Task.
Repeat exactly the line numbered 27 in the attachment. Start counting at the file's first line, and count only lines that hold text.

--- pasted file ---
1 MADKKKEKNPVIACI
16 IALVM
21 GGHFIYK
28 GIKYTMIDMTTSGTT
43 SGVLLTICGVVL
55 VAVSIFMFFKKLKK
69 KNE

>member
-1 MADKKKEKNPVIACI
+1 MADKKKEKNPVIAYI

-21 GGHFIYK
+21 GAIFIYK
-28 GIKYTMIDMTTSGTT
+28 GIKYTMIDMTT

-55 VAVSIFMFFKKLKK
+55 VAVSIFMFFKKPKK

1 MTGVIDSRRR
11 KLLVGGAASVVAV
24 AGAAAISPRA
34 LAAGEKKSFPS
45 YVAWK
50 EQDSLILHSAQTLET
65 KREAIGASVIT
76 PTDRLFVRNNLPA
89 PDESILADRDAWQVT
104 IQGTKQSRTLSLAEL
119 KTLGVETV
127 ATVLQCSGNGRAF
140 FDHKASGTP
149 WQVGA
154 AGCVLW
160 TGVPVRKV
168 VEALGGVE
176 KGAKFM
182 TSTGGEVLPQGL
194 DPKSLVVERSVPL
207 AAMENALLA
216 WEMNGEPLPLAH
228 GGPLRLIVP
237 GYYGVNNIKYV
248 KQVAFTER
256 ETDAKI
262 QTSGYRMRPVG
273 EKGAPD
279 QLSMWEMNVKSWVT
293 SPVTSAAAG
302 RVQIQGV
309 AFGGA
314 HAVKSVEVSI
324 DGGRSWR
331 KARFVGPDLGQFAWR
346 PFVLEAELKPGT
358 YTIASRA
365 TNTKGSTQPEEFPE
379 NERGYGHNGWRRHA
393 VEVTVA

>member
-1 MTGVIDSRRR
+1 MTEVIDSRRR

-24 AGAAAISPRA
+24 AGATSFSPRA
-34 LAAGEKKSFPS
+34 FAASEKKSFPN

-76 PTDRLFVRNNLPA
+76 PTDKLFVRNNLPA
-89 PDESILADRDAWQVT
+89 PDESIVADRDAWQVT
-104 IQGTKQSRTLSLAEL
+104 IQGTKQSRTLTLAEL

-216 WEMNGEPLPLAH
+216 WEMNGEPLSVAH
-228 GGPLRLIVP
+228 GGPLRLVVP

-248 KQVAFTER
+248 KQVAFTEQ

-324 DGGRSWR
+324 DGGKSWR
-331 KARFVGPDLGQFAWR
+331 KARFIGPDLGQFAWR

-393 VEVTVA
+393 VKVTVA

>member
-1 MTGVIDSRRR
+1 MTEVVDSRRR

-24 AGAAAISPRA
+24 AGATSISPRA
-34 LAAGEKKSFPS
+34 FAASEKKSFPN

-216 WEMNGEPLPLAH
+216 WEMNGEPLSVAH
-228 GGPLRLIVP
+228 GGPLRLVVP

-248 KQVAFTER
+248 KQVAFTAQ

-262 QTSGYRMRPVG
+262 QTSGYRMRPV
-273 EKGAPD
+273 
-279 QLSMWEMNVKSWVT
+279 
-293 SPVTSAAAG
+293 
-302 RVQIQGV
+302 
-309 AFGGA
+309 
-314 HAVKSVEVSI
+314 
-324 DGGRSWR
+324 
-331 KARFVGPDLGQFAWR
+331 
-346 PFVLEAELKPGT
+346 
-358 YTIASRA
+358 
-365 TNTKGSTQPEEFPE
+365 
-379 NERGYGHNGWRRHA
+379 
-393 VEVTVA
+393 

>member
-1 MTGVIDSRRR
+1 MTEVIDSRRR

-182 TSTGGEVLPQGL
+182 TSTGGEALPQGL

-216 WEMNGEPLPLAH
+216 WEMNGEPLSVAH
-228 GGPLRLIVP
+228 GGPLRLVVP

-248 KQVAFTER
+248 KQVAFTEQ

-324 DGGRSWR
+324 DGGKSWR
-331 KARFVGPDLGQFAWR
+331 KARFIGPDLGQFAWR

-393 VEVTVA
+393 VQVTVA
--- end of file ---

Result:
119 KTLGVETV